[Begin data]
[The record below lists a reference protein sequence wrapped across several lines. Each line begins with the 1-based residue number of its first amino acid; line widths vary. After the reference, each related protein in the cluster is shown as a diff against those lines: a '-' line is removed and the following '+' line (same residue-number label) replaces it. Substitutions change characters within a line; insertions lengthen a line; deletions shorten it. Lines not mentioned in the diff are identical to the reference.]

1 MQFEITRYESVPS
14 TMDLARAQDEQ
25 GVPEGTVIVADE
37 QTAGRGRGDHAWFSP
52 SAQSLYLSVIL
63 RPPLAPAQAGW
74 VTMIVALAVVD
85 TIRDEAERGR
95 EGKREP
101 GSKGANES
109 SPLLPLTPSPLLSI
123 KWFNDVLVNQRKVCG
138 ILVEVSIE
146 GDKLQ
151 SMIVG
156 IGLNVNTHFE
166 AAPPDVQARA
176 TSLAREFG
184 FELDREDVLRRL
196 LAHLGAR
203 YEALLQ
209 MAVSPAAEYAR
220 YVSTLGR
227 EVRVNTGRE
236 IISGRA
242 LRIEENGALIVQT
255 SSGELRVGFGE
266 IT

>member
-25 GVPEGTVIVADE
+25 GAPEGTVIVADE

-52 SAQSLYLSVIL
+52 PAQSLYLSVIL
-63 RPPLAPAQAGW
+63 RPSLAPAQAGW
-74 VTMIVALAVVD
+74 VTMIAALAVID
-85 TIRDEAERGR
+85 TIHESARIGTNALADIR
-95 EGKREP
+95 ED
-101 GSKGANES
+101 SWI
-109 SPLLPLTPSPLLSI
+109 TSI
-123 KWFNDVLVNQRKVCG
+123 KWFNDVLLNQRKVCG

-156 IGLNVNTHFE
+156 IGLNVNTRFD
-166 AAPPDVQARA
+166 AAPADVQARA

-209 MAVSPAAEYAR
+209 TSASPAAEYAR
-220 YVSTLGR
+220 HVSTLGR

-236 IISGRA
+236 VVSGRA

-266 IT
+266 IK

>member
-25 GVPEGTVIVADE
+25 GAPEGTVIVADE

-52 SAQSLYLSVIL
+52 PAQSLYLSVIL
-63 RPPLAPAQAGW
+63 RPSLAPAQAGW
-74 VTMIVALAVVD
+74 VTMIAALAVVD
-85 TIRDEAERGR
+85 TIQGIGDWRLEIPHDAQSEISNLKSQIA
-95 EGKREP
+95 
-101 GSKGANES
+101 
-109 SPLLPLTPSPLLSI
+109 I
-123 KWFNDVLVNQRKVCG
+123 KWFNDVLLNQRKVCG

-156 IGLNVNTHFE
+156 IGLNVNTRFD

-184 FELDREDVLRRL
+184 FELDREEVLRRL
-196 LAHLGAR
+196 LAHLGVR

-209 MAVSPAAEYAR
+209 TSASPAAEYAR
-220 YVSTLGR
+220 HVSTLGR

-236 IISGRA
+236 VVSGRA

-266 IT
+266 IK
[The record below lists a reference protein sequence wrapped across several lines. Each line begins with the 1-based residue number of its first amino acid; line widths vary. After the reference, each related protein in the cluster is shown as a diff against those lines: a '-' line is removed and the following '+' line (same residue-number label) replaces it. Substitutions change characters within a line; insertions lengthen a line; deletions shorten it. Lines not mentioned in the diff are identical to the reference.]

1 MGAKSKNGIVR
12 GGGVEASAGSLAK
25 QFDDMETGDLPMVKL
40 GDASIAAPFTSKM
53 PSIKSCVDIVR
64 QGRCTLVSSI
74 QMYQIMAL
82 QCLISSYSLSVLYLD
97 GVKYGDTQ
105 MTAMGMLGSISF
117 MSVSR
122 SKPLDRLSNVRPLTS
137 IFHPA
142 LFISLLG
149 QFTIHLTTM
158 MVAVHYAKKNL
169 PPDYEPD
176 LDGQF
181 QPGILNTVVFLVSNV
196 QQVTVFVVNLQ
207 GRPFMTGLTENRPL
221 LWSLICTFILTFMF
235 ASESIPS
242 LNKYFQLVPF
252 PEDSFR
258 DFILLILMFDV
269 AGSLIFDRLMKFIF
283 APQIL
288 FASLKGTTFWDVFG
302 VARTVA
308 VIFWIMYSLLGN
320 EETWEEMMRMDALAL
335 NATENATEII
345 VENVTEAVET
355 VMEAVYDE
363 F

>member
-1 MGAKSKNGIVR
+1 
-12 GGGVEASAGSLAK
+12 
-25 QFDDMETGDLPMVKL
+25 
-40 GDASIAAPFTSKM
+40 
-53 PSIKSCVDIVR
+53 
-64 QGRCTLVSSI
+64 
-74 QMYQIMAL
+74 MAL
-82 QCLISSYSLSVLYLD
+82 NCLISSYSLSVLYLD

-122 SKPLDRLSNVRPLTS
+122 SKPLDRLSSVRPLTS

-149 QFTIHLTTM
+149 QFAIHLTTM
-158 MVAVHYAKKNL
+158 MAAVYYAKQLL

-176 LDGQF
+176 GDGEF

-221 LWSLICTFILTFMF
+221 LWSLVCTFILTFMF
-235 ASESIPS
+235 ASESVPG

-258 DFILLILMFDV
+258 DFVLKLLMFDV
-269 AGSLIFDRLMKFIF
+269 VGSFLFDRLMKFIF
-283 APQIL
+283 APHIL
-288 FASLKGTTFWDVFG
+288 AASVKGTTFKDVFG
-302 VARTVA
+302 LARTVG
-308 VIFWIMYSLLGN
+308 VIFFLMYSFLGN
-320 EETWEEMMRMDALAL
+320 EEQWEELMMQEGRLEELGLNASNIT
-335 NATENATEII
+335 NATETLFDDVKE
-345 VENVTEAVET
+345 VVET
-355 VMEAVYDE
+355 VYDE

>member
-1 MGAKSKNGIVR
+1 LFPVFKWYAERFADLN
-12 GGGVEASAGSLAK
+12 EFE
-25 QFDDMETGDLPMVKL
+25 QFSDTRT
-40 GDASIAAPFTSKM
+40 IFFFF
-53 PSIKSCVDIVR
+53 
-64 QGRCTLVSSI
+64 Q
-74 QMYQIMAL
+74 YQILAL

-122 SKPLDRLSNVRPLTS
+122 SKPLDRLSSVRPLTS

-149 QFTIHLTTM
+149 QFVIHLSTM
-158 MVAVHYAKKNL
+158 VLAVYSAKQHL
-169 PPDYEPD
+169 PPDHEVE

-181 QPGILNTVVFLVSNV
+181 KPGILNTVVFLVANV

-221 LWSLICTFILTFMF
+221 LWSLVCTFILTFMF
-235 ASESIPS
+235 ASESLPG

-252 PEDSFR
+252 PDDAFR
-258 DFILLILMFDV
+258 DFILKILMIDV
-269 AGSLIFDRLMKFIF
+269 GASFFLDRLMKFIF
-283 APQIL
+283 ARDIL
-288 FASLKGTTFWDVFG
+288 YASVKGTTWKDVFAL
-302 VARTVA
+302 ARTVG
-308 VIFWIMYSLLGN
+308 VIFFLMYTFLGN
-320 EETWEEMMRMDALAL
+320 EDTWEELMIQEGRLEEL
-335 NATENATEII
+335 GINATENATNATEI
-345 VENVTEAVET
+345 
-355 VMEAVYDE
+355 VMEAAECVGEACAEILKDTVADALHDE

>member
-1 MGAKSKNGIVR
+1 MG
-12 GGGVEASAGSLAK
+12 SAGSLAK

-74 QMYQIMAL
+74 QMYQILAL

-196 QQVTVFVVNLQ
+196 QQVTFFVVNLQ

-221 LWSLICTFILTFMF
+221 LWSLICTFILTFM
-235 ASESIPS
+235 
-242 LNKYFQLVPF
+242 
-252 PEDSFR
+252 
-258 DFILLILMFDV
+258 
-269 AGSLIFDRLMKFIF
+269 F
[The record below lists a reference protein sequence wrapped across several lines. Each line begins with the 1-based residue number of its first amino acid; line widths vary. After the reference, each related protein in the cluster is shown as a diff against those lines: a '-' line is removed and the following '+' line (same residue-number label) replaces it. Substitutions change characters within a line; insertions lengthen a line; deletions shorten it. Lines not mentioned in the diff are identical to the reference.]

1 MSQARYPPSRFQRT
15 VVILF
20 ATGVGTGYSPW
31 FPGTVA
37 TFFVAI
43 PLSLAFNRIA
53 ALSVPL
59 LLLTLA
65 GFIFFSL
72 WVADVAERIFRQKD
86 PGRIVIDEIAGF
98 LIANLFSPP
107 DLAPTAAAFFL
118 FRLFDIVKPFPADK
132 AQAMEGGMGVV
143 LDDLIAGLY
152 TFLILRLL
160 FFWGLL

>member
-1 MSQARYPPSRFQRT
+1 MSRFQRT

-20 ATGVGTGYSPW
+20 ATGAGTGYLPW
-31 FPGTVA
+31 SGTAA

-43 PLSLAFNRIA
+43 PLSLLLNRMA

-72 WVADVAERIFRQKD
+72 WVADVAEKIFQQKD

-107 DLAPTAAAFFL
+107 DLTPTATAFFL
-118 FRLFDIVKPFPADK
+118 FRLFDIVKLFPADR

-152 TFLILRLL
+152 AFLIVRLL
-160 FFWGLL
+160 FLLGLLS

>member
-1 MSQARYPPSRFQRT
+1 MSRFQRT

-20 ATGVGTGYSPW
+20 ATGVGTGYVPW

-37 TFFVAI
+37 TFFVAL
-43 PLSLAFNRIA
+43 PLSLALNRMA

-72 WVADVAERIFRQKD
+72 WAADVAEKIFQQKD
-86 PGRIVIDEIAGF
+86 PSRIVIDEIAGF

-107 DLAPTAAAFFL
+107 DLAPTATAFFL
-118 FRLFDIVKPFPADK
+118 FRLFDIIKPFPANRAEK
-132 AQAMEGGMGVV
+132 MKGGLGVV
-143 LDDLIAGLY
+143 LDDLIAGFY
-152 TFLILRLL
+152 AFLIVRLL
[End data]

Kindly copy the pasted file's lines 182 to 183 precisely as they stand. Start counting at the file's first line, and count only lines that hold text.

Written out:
+1 LFPVFKWYAERFADLN
-12 GGGVEASAGSLAK